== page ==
Non-Governmental Organizations

Non-Governmental Organizations—Labor Issues

  •  The Center for Labor Studies at the University of Washington, named after Harry Bridges, contains current research, a broad-ranging set of links, and loads of data and analysis of ongoing and past issues and events.
  • Center for Working Class Studies, at Youngstown State University, a rich set of nodes and connections for workers, thinkers, and writers, gives folks another portal into a labor and union past often ignored in standard historical or cultural expression.epi
  • Economic Policy Institute generally proffers solid ‘left-liberal’ analysis without generally giving in to ‘neoliberal’ agendas, worth its weight for its annual The State of Working America alone.
  • A “working class think tank” that covers a very broad gamut, Hampton Institution offers analysis and data that runs the gamut of contemporary issues of social justice, economic democracy, and so forth.
  •  Analysis and data here support the possibility of achieving economic democracy.
  •  The Murphy Institute offers advanced degrees, lifelong education, and a rich set of resources to those interested in unions, organizing, and justice.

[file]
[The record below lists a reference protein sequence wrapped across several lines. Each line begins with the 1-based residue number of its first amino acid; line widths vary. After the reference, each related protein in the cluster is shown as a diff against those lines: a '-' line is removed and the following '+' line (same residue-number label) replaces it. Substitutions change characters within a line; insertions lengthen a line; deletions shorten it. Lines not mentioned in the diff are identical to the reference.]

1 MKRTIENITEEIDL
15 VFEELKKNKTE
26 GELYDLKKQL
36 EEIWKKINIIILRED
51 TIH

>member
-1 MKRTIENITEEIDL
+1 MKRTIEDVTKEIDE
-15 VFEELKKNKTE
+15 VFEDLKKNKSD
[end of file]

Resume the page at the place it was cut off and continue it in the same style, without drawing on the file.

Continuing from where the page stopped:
•  Strategic Corporate Research is one project of the University of Massachussetts Labor Center.
  • Cornell’s Worker Institute seeks to “advanc(e) workers rights and collective representation.”
  • Workers Interfaith Network, a Memphis-based organization, promotes worker education, union rights, and economic and social democracy with action, analysis, and various sorts of supports—a wonderful potential model.

Non-Governmental Organizations—Sociopolitical Issues

  • American Friends Service Committee has long stood for human rights, social justice, and economic democracy.
  •  Brookings Institution scholars develop analysis and convey data about key aspects of class conflict and working class life in the United States.pop reporting
  • The Center for Popular Democracy offers a model of a new conglomeration of research, action, and development in relation to community engagement and action-for-change.
  • The Commonwealth Foundation for Public Policy Alternatives strives to provide a rich documentation and enumeration of the issues that it fields, less interested in action that is outside of well-defined boundaries of ‘liberal’ intervention, but fully committed to giving insight and information for those who have an activist orientation.
  • The Debs-Jones-Douglass Institute not only originates an annual “Labor Film Fest” and a “Campaign for Worker Rights” but it also welcomes outreach.